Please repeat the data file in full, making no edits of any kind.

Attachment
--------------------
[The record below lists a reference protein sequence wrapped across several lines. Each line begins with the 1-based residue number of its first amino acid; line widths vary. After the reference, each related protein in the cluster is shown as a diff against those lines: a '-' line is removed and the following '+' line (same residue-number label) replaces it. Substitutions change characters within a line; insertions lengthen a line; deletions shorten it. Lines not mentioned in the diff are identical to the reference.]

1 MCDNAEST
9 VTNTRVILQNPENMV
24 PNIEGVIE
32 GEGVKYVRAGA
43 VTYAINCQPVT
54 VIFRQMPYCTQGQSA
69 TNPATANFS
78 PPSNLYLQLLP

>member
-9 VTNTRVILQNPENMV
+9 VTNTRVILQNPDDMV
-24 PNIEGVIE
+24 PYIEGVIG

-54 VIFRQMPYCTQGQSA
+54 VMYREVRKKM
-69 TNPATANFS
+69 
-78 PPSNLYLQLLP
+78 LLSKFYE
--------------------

[The record below lists a reference protein sequence wrapped across several lines. Each line begins with the 1-based residue number of its first amino acid; line widths vary. After the reference, each related protein in the cluster is shown as a diff against those lines: a '-' line is removed and the following '+' line (same residue-number label) replaces it. Substitutions change characters within a line; insertions lengthen a line; deletions shorten it. Lines not mentioned in the diff are identical to the reference.]

1 MCDNAEST
9 VTNTRVILQNPENMV
24 PNIEGVIE
32 GEGVKYVRAGA
43 VTYAINCQPVT
54 VIFRQMPYCTQGQSA
69 TNPATANFS
78 PPSNLYLQLLP

>member
-9 VTNTRVILQNPENMV
+9 VTNTRVILQNPDDMV
-24 PNIEGVIE
+24 PYIEGVIG

-54 VIFRQMPYCTQGQSA
+54 VMYREVRKKM
-69 TNPATANFS
+69 
-78 PPSNLYLQLLP
+78 LLSKFYE